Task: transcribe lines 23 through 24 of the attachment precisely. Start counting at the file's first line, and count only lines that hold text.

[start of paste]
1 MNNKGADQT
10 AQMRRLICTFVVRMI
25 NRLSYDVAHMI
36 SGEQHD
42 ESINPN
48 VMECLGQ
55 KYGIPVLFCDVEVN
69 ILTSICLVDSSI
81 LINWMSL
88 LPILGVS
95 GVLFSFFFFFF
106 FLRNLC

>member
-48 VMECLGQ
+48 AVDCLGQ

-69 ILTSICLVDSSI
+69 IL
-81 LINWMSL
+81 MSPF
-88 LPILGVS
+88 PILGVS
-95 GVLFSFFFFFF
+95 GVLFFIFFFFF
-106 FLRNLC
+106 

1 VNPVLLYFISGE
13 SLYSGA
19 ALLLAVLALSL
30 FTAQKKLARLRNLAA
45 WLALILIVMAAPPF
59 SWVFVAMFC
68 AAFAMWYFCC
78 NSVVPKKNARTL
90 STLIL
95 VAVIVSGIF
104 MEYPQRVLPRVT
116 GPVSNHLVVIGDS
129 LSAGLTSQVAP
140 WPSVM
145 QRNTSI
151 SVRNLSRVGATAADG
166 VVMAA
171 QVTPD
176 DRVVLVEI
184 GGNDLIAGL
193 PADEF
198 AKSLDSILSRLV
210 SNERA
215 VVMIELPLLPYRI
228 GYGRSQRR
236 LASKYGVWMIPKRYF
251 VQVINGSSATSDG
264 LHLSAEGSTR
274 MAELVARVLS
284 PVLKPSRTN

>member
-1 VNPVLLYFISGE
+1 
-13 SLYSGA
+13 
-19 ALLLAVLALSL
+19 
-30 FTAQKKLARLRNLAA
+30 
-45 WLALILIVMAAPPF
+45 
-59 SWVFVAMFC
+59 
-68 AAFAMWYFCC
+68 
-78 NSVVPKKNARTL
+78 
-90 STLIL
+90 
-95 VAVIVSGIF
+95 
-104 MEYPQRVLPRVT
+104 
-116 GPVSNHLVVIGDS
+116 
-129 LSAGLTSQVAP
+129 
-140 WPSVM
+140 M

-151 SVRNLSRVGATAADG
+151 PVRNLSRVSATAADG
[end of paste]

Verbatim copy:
+95 GVLFFIFFFFF
-106 FLRNLC